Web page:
Thursday, 28 August 2014

The Fall of January Cooper By Audrey Bell

Some books need to be released in segments or edited to focus on the more important points. This was one of them.

Did January Cooper fall? In a sense.

January Copper is a walking, talking, contradiction. She is ditsy but intelligent and has more confidence than can be written about. She is also the definition of crazy, mean girl, Queen B and every other snob/diva related title you can find. She pulls it off so well though, that you can't help but to love her.

Let's get honest though, January Cooper was technically down on her luck for maybe 5 minutes. Yes, she does loses a lot but living like the average college students is still better than being unable to even attend college. There are a lot of discrepancies with this story but the characters personalities and series of events occasionally overshadow the underlying issues.

The relationship factor of this novel is too fast and small of a window for me to take it seriously. They make really good frenemies but I can't relate to their "passionate" moments or the times they decide to be a "couple", because I spent 76% of this novel interacting with them as friends. Their relationship by then needed time to grow into more and we also needed some of that time to understand and re-establish them in my mind as a couple.

I don't fully understand Christian's guilt and reasoning but I feel like his story is a unique one that needed more light. I'm not asking for dreams from the grave but his story needed more elaboration. We spent so much time having random conversations that led to literally nothing but filling a space and I kept thinking about all the things we could have learned about him in that time period.

On top of all that, I left this story feeling like it wasn't ready to end. We are moving slow and building to the end then in the last 10% it's one big rush. I, for one, kept checking the percentage, waiting to see when they would seal the deal, until I just called it a pipe dream and gave up. You can then imagine how shocked I was to see that there really was going to be a coupling.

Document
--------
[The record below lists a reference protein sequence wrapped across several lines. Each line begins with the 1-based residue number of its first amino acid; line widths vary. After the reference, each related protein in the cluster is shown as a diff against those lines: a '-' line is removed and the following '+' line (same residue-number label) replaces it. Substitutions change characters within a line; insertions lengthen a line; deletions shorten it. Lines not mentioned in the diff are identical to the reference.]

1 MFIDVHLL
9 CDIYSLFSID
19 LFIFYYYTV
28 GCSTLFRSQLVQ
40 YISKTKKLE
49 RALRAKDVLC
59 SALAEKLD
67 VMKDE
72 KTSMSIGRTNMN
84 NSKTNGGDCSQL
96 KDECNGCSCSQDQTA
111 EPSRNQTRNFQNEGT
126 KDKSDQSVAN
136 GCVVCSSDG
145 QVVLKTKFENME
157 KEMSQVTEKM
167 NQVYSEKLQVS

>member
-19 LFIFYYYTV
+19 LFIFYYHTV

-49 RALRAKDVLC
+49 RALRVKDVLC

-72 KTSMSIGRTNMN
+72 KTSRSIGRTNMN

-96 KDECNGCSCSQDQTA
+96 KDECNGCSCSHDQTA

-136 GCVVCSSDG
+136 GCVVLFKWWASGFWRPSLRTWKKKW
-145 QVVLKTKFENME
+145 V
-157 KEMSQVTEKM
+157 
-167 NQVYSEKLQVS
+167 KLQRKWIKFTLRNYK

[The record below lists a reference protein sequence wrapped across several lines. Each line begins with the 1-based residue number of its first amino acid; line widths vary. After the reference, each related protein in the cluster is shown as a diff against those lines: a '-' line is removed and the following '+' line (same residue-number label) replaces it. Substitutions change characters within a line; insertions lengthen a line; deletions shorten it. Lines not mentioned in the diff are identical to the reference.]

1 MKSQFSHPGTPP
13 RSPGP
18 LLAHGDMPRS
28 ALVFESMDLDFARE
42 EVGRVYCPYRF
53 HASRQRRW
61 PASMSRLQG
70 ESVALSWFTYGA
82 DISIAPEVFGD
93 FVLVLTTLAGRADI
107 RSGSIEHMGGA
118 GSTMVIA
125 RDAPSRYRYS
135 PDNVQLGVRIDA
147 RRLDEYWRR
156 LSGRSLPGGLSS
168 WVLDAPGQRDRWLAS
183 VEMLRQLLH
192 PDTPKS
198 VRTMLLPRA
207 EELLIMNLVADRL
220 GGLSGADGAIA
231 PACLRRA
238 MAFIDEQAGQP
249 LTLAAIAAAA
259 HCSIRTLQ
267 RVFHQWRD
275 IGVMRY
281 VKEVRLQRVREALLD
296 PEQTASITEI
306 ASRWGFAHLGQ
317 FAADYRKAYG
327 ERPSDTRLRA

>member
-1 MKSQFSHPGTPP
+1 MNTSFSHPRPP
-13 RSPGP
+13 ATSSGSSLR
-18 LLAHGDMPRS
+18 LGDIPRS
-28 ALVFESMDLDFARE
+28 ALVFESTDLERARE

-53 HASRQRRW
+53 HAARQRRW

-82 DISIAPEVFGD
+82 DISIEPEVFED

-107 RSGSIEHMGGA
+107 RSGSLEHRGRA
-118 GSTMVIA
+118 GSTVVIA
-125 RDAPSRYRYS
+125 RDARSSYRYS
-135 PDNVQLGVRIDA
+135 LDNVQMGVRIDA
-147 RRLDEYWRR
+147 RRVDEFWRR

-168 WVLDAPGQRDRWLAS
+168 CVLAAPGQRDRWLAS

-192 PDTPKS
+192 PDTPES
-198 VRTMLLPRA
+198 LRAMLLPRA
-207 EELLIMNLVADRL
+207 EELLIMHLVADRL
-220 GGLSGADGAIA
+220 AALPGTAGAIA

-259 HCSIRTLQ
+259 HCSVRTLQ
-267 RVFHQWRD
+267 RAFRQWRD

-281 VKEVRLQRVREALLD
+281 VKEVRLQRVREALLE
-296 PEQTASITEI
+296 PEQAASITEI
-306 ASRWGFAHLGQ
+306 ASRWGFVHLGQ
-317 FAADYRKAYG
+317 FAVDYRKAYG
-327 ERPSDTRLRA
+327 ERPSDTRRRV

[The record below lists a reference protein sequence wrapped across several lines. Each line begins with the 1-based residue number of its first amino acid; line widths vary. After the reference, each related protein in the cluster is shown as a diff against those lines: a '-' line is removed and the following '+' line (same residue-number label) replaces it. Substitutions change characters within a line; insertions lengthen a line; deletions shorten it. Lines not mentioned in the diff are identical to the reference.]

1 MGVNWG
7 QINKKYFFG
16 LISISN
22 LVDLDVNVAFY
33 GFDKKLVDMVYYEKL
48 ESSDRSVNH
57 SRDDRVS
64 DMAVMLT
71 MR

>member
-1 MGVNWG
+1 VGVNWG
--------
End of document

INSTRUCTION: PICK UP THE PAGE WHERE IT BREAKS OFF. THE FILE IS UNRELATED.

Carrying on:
Surprisingly, I liked the cattiness of the females in this novel because it was a true representation of their social circle. I believed every character profile and I love how the hero wasn't glorified. He was a regular middle class guy who once dominated college hockey.

The flow of this story is nice and has really great transitions. However, somewhere on the way to the end, it all got lost and the story felt like being short changed. Still, I liked the characters and I think the writing wasn't bad either, with the exception of a few grammatical errors. It's a quick read with an engaging story and though it's not perfect, it wasn't a failure either.

Saturday, 23 August 2014

Lead By Kylie Scott

I was never bored; I was kept entertained, given depth and full character profiles, but I still left this novel feeling lost and incomplete. I was interested, love the flow and the steady progression, but as is usual with this series, the end was abrupt. The meaningful fight comes way too late and then it is resolved faster than it took to develop.

Jimmy and Lena are a feisty pair and I love them as a couple. They brought a nice change, where they let it all out, then work on it, as oppose to pulling teeth to find the problems, then fixing it. Even if he bought his way out the dog house a few times.